On a cold blustery day, the New Paltz baseball/softball faithful came out to cheer on their teams. Nine divisions of them. Three-hundred-and-fifty players strong. In an American Rite of Spring.
Begun on a field in Hoboken or Cooperstown (take your pick — it is unclear which) by Abner Doubleday in the 1860s (we think), the National Pastime grew up from the American pastoral tradition. You know, fields. Unending fields that supplied the space and temperament for this timeless game. Poets (like Walt Whitman) took to its lack of dimensions (in the physical sense) and notion of unending time to tie it to the burgeoning American literary tradition. The game can be played “forever” (there is no time, only innings) and anywhere there is enough space (there are only foul-lines to contain the game). The standard 90-foot baselines and 60-feet from mound-to-plate (for baseball — the originator of the game; softball came later) are perfect geometric dimensions adding to the game’s profound impact on the American psyche. It’s the summer game, the melancholy game: languid, soft, easy-going, communal, where you can talk to your neighbor as you watch and not miss a thing. It’s the past, but a past that has and will be mythologized as long as the game is played; the past as present. The only game which begins with the defense holding the ball. Football, the post-World War II National Pastime, is violent and militaristic, befitting the nation’s imperialist role in the world; basketball is the Urban Game, edgy, fast, balletic in its movement; soccer and hockey are international games, late-comers to the American sports scene. As George Carlin said: “Baseball is the game where you go home.” What can be more perfect than that.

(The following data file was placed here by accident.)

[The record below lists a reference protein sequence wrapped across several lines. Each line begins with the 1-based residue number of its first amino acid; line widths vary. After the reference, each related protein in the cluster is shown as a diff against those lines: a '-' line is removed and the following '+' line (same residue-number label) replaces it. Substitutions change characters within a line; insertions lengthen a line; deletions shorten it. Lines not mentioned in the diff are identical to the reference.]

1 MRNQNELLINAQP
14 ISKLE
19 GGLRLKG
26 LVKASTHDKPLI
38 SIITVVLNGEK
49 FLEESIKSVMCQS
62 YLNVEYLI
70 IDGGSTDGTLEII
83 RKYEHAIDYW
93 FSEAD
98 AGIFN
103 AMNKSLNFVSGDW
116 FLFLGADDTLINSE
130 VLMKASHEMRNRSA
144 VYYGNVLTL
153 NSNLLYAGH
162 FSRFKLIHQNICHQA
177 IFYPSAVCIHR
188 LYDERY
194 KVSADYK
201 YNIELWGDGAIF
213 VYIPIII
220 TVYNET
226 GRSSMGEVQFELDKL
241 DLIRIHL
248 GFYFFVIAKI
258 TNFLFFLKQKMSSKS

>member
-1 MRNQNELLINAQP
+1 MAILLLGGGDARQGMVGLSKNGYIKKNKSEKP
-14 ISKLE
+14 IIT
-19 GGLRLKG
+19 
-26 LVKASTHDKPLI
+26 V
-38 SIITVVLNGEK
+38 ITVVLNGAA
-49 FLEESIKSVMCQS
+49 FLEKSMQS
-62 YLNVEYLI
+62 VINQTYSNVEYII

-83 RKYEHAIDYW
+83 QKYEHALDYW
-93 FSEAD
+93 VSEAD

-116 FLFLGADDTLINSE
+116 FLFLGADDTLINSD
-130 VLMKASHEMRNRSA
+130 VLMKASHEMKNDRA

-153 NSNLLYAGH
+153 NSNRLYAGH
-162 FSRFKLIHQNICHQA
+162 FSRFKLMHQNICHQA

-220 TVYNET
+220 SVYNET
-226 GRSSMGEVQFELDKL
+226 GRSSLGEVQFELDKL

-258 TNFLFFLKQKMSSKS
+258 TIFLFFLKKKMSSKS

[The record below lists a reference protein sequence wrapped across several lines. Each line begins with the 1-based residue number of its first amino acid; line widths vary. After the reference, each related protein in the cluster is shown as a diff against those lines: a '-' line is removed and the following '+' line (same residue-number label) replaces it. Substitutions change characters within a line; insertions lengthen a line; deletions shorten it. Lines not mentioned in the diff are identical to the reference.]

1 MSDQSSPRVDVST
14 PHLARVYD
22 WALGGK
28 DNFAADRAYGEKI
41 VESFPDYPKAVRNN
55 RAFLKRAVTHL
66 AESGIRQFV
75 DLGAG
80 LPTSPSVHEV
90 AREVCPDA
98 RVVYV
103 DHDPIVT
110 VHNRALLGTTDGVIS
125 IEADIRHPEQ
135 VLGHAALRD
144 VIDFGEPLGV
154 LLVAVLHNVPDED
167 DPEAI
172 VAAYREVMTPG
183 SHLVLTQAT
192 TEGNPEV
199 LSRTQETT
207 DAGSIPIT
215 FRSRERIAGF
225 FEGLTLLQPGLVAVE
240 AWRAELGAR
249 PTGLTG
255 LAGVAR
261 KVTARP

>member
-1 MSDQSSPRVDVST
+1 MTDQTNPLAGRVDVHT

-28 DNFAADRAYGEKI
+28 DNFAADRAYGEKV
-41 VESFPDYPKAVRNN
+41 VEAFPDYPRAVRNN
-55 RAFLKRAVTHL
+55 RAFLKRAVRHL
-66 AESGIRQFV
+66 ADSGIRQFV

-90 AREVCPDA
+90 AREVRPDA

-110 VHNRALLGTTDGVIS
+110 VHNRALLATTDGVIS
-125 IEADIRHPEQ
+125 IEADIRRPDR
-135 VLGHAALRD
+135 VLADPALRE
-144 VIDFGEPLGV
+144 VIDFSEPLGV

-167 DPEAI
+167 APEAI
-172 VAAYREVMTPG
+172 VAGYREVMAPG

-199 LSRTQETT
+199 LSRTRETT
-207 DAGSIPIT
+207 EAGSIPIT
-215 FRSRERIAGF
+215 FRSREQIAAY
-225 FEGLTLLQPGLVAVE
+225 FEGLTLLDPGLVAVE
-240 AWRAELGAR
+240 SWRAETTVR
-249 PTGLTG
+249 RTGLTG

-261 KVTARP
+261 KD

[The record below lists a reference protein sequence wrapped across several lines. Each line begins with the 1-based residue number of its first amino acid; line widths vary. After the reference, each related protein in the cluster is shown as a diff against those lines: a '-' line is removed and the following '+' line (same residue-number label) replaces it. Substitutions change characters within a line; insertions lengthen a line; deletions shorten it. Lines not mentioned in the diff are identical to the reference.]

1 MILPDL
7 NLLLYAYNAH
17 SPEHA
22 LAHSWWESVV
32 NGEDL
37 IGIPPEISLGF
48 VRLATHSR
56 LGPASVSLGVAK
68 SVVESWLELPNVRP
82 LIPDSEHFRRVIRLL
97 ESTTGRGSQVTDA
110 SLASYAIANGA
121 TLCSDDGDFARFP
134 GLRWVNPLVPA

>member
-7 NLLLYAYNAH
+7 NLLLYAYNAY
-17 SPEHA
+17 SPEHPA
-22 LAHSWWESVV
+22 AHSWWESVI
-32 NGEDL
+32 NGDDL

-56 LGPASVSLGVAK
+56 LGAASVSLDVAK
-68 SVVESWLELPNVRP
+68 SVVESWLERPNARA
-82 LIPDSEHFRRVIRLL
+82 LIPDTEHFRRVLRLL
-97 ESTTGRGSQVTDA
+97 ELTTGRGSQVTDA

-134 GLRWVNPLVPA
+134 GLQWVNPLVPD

So, yes, baseball still is THE American game. As once again witnessed by the young kids parading down Main Street this past Saturday. “Throughout the years, our town has been vibrant and extremely successful, as evidenced by our multiple district and state championships year-after-year,” says New Paltz Baseball/Softball Association board member Kevin Mumford, alluding to the 13-under baseball team that won a State title last season, as well as the 8-under, 9-under and 10-under teams that won District titles. The players are divided into T-ball, Rookie baseball and softball, Majors baseball and softball and Buddy-ball, run by Eric Hollman and Jessica Greenstein for kids with developmental and physical disabilities. The whole association is presided over by long-time president, Tim Messina and a 20-person board.
The season runs through July and games are at Hasbrouck Park, The Field of Dreams, Huguenot Park.